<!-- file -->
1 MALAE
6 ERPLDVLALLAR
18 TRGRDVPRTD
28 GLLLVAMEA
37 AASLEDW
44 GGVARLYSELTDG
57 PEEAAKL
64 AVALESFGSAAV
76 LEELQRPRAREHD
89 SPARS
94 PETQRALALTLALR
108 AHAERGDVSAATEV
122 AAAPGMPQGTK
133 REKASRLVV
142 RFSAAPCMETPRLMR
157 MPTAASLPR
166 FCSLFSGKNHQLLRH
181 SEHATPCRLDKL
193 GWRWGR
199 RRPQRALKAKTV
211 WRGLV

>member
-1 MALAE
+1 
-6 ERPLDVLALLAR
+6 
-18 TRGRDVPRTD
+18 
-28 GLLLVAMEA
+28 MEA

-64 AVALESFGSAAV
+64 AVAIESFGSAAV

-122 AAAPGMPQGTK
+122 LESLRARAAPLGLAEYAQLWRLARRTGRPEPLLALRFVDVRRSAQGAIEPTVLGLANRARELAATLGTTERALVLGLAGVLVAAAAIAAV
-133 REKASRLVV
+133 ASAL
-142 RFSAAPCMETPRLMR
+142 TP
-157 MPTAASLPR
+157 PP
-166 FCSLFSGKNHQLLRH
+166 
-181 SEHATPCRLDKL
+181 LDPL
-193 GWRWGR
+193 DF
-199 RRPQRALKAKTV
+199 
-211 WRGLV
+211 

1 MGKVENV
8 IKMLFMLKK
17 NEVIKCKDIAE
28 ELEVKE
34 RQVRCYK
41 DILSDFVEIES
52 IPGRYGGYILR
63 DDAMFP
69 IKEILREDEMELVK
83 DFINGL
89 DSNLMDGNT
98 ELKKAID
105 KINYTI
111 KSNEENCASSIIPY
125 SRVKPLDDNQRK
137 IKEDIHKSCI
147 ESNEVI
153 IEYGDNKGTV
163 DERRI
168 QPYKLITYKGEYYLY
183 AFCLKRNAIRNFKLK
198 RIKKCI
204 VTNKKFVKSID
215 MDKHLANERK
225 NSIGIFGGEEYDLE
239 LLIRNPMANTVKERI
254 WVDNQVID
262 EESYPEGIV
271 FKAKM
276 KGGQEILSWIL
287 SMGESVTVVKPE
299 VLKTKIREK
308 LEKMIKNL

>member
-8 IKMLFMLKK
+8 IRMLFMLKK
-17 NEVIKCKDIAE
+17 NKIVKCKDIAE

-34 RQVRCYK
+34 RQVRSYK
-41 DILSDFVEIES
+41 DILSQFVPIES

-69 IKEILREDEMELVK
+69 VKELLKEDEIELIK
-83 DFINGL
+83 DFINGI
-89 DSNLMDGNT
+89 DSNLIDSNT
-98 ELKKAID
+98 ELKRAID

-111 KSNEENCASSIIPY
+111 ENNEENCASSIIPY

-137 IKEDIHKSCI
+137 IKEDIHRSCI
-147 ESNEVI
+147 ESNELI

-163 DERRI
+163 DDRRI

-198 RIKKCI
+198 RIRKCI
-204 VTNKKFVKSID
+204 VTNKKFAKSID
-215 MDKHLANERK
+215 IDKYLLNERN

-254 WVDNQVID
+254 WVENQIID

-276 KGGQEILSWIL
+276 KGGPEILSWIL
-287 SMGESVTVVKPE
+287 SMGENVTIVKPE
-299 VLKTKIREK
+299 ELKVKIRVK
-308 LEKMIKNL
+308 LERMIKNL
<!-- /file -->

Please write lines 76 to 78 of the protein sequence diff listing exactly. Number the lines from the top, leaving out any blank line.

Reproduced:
239 LLIRNPMANTVKERI
254 WVDNQVID
262 EESYPEGIV